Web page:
TH: I do not know if it can or should be reversed. The class has changed the weight limit - which I favoured as it allowed me to continue sailing with Andrew Scott. Instead of being 80 pounds light we now are closer to maximum weight and hopefully we can make up for the last 10 pounds in hiking harder. I think it’s great… today’s type of sailing is promoting health and through all of this you still have guys like Mark [Reynolds] and Vince [Brun] who are legends in the class beating up on guys that can hike for ever.
SH: And how does an Olympic team from, say the USA, compete with the more heavily, centrally funded European teams?
TH: That is going to be a problem in the future. Currently, the saving grace for the U.S. Star fleet is that it is soooo competitive. Our racing is strong which will ultimately make our Olympic representative strong. Hopefully this will continue with is a good group of young sailors currently joining the class.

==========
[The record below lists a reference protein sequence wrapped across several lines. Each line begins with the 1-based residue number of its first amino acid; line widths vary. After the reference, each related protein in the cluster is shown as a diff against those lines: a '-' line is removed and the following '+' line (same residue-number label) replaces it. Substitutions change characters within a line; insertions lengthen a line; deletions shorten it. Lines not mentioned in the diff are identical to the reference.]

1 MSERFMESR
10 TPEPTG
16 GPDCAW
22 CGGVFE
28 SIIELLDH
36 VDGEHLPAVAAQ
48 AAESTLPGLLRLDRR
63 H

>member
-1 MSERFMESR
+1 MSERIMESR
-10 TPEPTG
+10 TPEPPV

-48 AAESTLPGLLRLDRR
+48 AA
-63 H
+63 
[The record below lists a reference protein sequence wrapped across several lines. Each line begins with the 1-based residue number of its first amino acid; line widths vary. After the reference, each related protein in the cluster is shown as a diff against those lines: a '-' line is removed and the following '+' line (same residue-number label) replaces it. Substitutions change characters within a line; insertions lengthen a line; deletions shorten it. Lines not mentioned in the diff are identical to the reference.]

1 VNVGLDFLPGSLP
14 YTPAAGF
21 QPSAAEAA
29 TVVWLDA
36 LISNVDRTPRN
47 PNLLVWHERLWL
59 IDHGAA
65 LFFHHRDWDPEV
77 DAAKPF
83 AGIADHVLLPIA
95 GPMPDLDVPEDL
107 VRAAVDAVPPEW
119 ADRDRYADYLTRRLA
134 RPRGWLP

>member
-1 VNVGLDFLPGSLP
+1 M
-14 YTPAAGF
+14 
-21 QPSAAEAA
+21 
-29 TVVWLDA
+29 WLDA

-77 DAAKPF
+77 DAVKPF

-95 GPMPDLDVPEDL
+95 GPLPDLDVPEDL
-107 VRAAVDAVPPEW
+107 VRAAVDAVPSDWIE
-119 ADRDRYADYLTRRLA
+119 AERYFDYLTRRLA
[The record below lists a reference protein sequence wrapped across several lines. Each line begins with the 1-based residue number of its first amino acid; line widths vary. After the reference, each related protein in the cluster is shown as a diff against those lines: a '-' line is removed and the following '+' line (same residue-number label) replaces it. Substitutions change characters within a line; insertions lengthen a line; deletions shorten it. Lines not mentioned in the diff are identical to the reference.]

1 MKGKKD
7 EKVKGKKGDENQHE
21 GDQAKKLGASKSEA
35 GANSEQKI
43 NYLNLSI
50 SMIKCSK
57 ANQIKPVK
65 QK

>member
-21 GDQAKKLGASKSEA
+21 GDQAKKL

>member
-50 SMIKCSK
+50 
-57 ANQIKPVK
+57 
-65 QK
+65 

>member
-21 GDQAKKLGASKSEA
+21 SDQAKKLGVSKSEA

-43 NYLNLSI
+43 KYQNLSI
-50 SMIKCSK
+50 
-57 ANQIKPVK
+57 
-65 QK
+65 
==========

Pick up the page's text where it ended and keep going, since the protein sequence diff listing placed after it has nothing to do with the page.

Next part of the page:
SH: Have you been surprised at how the once all-powerful USA sailing teams have been left behind in the Olympic funding race?
TH: No, I am not surprised, but the bottom line is Olympic sailing is not seen by corporate America as a viable place to go for marketing products. Right now the U.S. Olympic sailing athlete is forced to balance family, work, fundraising, and then sailing. We just need more hours each day!
SH: Do you have any interest in the next Volvo Race, or are you staying with your tactician work?
TH: I definitely have interest. Having spent a summer getting to know Glenn [Bourke – a guest helm with Stars & Stripes] I know that he will run a first rate event. The change of boat should add a lot of excitement as well as the racing around the buoys at stopovers. All are positive steps in what is already a great race. With that said it has to be the right situation to move away from the incredible one-design racing going on in the VO60s.
SH: And the America’s Cup, how would you like to be re-cast next time?